Moose bioeconomics in Newfoundland
Moose are an important game species in Newfoundland and provide many benefits to the local economy. However, moose can also have negative impacts including moose-vehicle collisions or over-browsing. These competing interests mean that moose management can be improved by an accurate accounting of the benefits and costs of a given moose density. Such accounting can provide information on (1) better levels of moose hunting, forestry activities, and collision-prevention efforts, (2) an accounting price for moose via methods of natural capital valuation, and (3) any spatial heterogeneity in these properties. I am working with Eli Fenichel, Youpei Yan, and Shawn Leroux to develop new bioeconomic models for moose in Newfoundland. Our work was recently funded by the Smart Prosperity Institute.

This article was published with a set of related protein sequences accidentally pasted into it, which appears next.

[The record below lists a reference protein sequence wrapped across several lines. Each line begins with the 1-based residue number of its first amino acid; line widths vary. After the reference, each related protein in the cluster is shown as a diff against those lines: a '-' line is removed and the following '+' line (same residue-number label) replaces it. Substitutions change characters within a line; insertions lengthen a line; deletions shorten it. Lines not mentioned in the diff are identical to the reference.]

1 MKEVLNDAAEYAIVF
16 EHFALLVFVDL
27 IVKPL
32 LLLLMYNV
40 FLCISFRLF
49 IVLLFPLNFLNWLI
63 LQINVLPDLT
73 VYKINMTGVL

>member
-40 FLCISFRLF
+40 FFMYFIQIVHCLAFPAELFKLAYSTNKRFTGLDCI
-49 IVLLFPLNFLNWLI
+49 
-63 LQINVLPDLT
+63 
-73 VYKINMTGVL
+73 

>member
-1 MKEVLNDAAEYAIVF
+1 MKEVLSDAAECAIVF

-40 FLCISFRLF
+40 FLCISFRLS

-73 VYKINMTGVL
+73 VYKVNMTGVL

A moose exclosure in Newfoundland measuring moose how moose effect soil nutrient cycling and biodiversity.
Moose ecological impacts in Newfoundland
Moose are non-native herbivores on the island of Newfoundland and their high abundance means that they have an large impact on the regrowth of forests. Since moose change the types of plants that regrow, 1 we also expect them to alter soil nutrient cycling and soil organisms. I am collaborating with Shawn Leroux and his lab to measure and model moose effects on soil nutrient cycling and biodiversity.